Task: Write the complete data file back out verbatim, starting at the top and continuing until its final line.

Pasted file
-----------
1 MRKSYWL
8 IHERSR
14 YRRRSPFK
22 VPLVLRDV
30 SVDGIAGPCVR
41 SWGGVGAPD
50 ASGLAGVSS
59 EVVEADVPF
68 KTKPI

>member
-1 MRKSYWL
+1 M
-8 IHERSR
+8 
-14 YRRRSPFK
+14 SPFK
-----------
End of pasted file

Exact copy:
1 MRKSYWL
8 IHERSR
14 YRRRSPFK
22 VPLVLRDV
30 SVDGIAGPCVR
41 SWGGVGAPD
50 ASGLAGVSS
59 EVVEADVPF
68 KTKPI

>member
-1 MRKSYWL
+1 M
-8 IHERSR
+8 
-14 YRRRSPFK
+14 SPFK